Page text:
July 31st, 2014

Sanctions can help break the spiral of war

Economics & Politics

In a world going mad with war, European and US sanctions against Russia stand out as sane and measured. They will not stop Russia’s assault on Ukraine in its tracks, but they will help Kiev to weather the Russian blows. And by answering violence with economics, they can help to rescue the world from the current epidemic of military delusions.

Vladimir Putin is not alone in believing that military force can solve Russia’s political problems vis-à-vis Ukraine. Western powers wrongly believed that killing Muammer Gaddafi would resolve problems with Libya; that backing an insurgency to overthrow Bashar al-Assad would resolve political problems with Syria; and that toppling Saddam Hussein would create a stable, pro-western Iraq. Now Israel believes that a mass bloodletting in Gaza will make that trapped and desperate population compliant to Israeli might.

These military approaches have failed and will continue to fail. Western-led regime change in Iraq and Libya and attempted regime change in Syria have come to tears. The 13-year US war in Afghanistan also seems set to fail in every objective. Israel’s war on Hamas will lead nowhere except to ratchet up Gaza’s desperation.

Mr Putin too seeks a military solution to a political conundrum. His motives are clear enough, albeit ruthless and ultimately self-defeating. The EU counts its new partnership with Ukraine as a natural geographic extension of the European economy and rule of law, while Mr Putin views the European advance in zero-sum terms. To grasp Mr Putin’s mindset, suppose that China enticed Mexico into a political and trade alliance and potentially a military one as well. The US would surely act, perhaps by trying to subvert the Mexican government.

Mr Putin has acted, but in a manner doomed to fail. Rather than a full-fledged war, which would divide Russia and unite the world against it, the Russian president is pursuing classic salami tactics: take Crimea first, grab Ukraine’s eastern districts next and pursue subversion more generally. All of this is wrapped in fervent Russian nationalism.

Yet to what end? None of this will sway the majority of Ukrainians from looking west; indeed, the opposite is true. The majority of Ukrainians are running west with even greater determination and urgency. So too are the Moldovans and Georgians. The downing of Malaysia Airlines flight MH17, probably a miscalculation of Russia’s proxy forces targeting Ukrainian military planes, has deepened Europe’s determination to bring Ukraine into its economic and political framework.

The west’s new “stage three” sanctions – cutting financial and military linkages with Russia – will not end Moscow’s military actions, though they will sound alarm bells among Russia’s economic elite. Nor will they bring down Mr Putin, whose popularity has temporarily soared in nationalist fervour (as did George Bush’s with the launch of the 2003 war on Iraq and Benjamin Netanyahu’s with the current bombing of Gaza). The importance of sanctions lies mainly elsewhere: they ensure that Russia’s encroachments on Ukrainian sovereignty will never become an acceptable status quo. And they do so peacefully, without provoking a violent upward spiral of war.

The sanctions policy is not appeasement as is charged by the US right. A policy of appeasement would accept Mr Putin’s demands on Ukraine in the interest of “peace in our time”. Sanctions do the opposite: they declare Russia’s grab for territory and power in Ukraine to be entirely illegitimate and unacceptable.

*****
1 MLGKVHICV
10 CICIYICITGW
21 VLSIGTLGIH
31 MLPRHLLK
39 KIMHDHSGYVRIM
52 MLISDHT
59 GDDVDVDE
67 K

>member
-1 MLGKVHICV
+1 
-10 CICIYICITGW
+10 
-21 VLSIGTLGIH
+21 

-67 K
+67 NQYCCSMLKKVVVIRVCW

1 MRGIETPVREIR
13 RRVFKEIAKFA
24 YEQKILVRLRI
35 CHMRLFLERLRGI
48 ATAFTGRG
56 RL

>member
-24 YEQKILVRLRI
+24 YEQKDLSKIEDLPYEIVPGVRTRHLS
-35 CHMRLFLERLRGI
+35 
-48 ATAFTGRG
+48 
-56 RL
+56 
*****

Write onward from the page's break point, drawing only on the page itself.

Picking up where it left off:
Nor are sanctions the limit of the western response. The US is already providing logistical support to Ukraine’s self-defence. Further Russian attacks on Ukraine would lead to further US military support, in intelligence sharing and perhaps in arms. Ukraine has every right to self-defence under international law, and it is currently using that right effectively.

The only true answer for Ukraine, Syria, Iraq, Gaza and elsewhere is at the negotiating table, preferably under UN auspices. Russia has real interests in Ukraine – markets, military bases, military supplies and access to the Black Sea – that could be secured through negotiations that preserve its neighbour’s territorial integrity while ensuring that Moscow’s legitimate interests are neither trampled nor threatened by a provocative expansion of Nato to Ukraine.

Symmetrically, the US and its Middle East allies should stop trying to overthrow the Syrian regime and instead support a UN-brokered ceasefire that is not linked by the US to regime change. Israel too should obviously come to the negotiating table, even with its bitter foe Hamas, to find a way out of a bloody stalemate caused in no small part by Israel’s arrogant encroachment on Palestinian land and rights.

In 1909, five years before the first world war, whose centenary we mark this month, the author Norman Angell proclaimed the Great Illusion of war. His argument was not that wars had ended, but that wars in the modern, interconnected age could not achieve their purported economic or political aims. One would think that after two world wars, the nuclear precipice and the repeated failures of war in our own time, we might rouse ourselves from such illusions. Sanctions against military force offer a glimmer of hope for breaking the spiral of violence, disdaining force and pressing political foes back to the negotiating table.

The writer is the director of The Earth Institute at Columbia University in New York and author of ‘To Move the World: JFK’s Quest for Peace

Read the full article at the Financial Times

 

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